I’m a New Yorker, born and raised. They tried to new-age the New Yorkiness out of me when I studied bodywork and lived in California, but really, there’s only so much you can reprogram using quartz crystals and Nag Champa (that’s a kind of incense). I still sound New York, look New York, think New York, root for the Bronx Bumblers (dismal), and carry an internal imprint of Bernie Sanders -- who was born in Brooklyn and mayor of Burlington when I lived there in the ‘80s. (Some of you who saw me perform occasionally over the past few years at Harbin, know that I do a pretty good Obama; I think my Bernie’s better!) Anyway, I was driving south from my sister Suzy’s in slightly upstate New York, to my sister Carol’s in very rural North Carolina, and I had just crossed into Virginia at the Maryland border. At some point I might write more about the aesthetic, cultural, and infrastructural differences that appear at state lines; but for now I’ll just say that nowhere did I find those differences more tangible and vivid than on Route 13, crossing from Maryland into the Confederacy. Flags! Billboards! Fireworks! Cigarettes! Gas! Less Tax! More Trucks! Southern Boys! It was a shock passing from very serene peninsular Maryland, which felt relaxed, comfortable, and quite familiar to me, into this dystopian Disneyland of southern self-identification. But I drove on for a couple of hours, and found myself hungry for beef and near a Hardee’s, so I went in.
Let us visualize a bearded, Jewish-looking New Yorker, parking his German car with California license plates, and walking into a busy, neighborhood Hardee’s in the rural south, dressed to be noticed in a brand new Bernie Sanders FEEL THE BERN T-shirt! Perhaps not the smartest wardrobe choice. I opened the door, took three steps inside, and knew I wasn’t welcome. All conversation and activity stopped: the whole place became still and silent, all eyes turned toward me, and the little “Danger!” hairs on my neck prickled to attention. I actually felt afraid. Normally, I’d shake off something like that, and just go about my business and let everybody else go on about theirs. But remember that I’m a little off my center these days, and it shook me. I had planned to eat there; but instead I decided to just get my food and get out. So I went to the counter as everyone watched and listened, and ordered my “all-natural double with no bun, no mayo, no ketchup, no mustard, no onion, and no tomato, please.” “You just want meat and lettuce?” “Yes. Could you do it as a wrap?” “I suppose.” And I sat down at the closest seat, eyes front, pretending to be absorbed in my phone, while behind me in the still-silent room, I felt daggers. Now, I could be making that up; I could be projecting like crazy. But I am a trained intuitive, and trained at reading the tone of a room full of people: and that room was hostile the whole time I was waiting. Then, as I picked up my order and was walking toward the door, a big guy in the booth nearest the door, a white man of around 50 with a beer-gut I’d estimate at least 48 inches, half-stood and called out at me, “Hey!”, in a not-friendly tone; and again, louder, angrier, as I pushed through the door, “HEY!”. But I just kept going. I drove to the strip mall next door to eat, and after I wolfed my very drippy burger (without a bun there’s nothing but your lap to catch the grease) I dug through my duffel bag and found a bright orange “Tennessee Volunteers” baseball cap that I had picked up at a thrift store in Arkansas. From then on, every time I wore one of my Bernie shirts (I have three different ones), I wore that cap as well. I thought of it as camouflage, to put people at their ease; or at least to confuse them. Either way, nobody has given me any trouble since.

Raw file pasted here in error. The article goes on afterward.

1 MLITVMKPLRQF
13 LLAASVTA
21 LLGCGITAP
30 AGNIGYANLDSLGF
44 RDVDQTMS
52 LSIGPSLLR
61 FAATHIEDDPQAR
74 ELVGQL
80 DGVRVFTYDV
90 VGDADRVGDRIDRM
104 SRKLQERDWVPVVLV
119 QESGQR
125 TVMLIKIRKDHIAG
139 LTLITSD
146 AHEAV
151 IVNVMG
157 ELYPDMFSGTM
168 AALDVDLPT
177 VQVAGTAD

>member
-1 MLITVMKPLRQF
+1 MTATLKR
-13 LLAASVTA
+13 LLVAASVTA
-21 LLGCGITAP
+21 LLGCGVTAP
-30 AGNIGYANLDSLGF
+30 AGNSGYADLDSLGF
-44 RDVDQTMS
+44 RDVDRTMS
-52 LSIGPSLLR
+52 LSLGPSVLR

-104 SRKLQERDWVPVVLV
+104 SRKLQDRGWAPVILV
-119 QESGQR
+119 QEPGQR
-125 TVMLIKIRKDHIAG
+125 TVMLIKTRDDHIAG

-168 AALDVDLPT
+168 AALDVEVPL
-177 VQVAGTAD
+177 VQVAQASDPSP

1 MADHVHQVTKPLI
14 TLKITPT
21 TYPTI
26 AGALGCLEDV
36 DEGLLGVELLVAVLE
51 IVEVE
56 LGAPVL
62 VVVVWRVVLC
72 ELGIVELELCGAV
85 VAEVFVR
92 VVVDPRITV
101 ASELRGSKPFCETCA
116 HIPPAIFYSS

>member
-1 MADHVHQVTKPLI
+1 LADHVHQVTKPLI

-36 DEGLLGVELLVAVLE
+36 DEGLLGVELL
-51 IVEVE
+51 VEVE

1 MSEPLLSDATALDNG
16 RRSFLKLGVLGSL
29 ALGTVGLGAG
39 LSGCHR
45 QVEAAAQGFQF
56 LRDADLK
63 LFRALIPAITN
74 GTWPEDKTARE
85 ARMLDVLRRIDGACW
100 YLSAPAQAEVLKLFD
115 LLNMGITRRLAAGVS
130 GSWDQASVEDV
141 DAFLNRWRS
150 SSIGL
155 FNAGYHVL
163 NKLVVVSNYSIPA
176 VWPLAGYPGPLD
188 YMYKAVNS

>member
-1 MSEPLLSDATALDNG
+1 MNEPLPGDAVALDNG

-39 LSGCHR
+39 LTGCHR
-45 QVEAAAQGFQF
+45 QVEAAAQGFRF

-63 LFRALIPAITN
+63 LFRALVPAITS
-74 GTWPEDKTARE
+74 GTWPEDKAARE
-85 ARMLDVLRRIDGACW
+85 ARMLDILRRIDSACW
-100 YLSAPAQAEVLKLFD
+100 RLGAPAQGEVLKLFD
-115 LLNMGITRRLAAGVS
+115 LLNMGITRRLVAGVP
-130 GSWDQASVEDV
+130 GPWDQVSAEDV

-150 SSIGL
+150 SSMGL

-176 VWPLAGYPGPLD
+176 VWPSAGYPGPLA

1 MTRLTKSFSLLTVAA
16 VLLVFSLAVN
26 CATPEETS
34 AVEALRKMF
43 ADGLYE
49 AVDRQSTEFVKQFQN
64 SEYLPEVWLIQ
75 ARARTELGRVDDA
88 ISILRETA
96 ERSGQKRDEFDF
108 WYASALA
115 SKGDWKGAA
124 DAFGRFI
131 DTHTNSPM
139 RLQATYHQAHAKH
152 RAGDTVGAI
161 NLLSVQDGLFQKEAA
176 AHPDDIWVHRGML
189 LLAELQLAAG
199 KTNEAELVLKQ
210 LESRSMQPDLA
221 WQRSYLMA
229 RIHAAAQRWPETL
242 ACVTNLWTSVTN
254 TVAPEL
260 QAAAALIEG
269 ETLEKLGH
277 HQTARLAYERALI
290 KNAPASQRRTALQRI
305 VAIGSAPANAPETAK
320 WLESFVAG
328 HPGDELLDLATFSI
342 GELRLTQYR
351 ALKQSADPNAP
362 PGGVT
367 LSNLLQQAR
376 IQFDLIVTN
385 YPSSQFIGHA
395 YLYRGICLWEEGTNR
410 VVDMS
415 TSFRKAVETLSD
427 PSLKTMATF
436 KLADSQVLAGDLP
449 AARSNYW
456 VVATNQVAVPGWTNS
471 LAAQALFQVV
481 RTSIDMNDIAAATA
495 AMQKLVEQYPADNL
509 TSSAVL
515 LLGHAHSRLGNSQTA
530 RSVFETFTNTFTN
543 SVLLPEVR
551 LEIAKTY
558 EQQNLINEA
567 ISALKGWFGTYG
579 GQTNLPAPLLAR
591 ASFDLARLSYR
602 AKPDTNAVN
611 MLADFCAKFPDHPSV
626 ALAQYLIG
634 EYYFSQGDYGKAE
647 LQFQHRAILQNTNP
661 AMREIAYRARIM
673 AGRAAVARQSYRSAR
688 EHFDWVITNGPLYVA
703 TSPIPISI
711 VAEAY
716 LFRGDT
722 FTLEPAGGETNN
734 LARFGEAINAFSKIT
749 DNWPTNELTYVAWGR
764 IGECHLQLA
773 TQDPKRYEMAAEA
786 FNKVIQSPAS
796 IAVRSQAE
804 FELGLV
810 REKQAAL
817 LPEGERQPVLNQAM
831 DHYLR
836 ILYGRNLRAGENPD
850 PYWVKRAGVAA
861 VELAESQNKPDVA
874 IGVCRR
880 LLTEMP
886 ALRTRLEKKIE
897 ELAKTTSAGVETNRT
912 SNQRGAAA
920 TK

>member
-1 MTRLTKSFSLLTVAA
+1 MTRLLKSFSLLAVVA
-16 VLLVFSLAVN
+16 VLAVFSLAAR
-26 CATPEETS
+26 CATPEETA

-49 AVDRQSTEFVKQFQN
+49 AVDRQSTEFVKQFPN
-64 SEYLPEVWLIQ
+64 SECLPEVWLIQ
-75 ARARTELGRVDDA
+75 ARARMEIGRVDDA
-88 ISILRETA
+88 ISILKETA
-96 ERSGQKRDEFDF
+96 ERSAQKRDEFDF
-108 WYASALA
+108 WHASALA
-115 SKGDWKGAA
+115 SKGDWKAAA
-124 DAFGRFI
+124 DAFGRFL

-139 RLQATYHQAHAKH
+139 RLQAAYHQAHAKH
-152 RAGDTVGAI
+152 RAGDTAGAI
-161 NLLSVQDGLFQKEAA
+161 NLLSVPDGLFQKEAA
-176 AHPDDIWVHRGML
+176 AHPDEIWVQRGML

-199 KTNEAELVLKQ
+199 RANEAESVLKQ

In addition to burgers at the occasional Hardee’s (it got friendlier after the first one), I also looked for beef brisket at barbecue joints all over the country. I ate a lot of different briskets, actually (and cole slaw). Hands down, the absolute best meal of my trip, by far, was the brisket I stumbled on in Memphis. I hadn’t expected barbecue when I got out of the car. I was at a Whole Foods, planning on one of those tasteless unseasoned organic roast chickens. But you know how sometimes the newer, bigger Whole Foods have huts in the middle, for alcohol, or coffee, or whatever? This one had a barbecue joint: The BBQ Shack. And their beef brisket was, no kidding, orders of magnitude better than any other brisket I’ve ever had in my life -- smoked, barbecued, braised, roast, or otherwise. What was great was the quality of the meat, the aroma and intensity of the smoking, and most significantly the flavor and nature of the rub. This moist, pulled-apart juiciness had a thick slathering of something savory and complex that infused the meat with flavors and caramelized around the outsides in a crispy, richly seasoned crust. My oh my. The cole slaw and the collard greens were just passable. But this brisket: to die for. (And I read online that their smoked duck is even better!) The BBQ Shack at Whole Foods, 5014 Poplar Ave., Memphis, TN. Eat there.
And that’s my one Foodie Award, and all I have to say about food for now, except that as I write this I’m eating home-made chicken soup, and enjoying it very much. I hope you enjoyed my little culinary detour, and found it a tasty and filling read.